In order to get enough B12, the best way is to get a supplement. Ask your doctor for a reputable source. Don’t worry, B12 supplements are vegan, as they come from bacteria. Just make sure to get one that does not contain milk, whey or gelatin. The easiest ones to absorb are the sublingual ones. And if a deficiency is already detected, don’t panic. You can get a B12 shot that will fill your stores in no time. If you do not feel comfortable swallowing pills, make sure to consume products fortified with vitamin B12, like vegan milk alternatives, mock meats, orange juice and cereals. Nutritional yeast is also rich in B vitamins, but not all brands contain B12, so make sure to check.

Keep in mind that even if you are a vegetarian, it is still a good idea to get a B12 supplement. Eggs do contain it, but in significantly smaller amounts than meat.

Vitamin D3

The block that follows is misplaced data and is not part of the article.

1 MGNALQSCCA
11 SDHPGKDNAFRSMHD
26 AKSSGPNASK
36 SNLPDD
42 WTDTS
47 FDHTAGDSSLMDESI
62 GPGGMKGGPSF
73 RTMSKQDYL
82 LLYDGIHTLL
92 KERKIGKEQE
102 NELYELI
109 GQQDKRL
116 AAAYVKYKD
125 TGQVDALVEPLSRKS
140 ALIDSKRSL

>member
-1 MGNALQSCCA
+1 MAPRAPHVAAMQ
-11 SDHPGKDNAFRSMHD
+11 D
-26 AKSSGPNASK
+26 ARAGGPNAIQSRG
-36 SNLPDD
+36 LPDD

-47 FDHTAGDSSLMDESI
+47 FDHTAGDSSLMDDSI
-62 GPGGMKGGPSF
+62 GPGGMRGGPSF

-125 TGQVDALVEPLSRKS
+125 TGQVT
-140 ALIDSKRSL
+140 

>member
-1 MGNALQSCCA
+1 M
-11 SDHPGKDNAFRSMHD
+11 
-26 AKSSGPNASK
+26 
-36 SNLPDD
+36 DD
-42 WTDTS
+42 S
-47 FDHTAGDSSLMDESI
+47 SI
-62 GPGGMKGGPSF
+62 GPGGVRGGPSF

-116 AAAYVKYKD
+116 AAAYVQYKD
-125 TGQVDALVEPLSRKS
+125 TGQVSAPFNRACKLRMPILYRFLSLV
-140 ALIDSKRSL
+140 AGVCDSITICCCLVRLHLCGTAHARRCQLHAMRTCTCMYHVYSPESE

I will try and keep this as simple as possible. There are two types of vitamin D: D2 (called ergocalciferol) and D3 (called cholecalciferol). In order to make vitamin D, we need the sun. Some plants, like seaweed, and mushrooms create vitamin D2 when exposed to UV radiation. Animals -humans included- produce D3 when their skin comes in contact with UV radiation. If you live in a sunny country, not too far away from the equator, you are most likely covered. If, however you live a bit further north (like we do), you only get the right type of sunlight to produce D3 for 6 months a year or less, which is not enough. This is why nutrition is important. You get vitamin D3 and D2 via your food. Seafood and fortified milk and cereals often contain vitamin D3, but they might be fortified with vitamin D2 as well.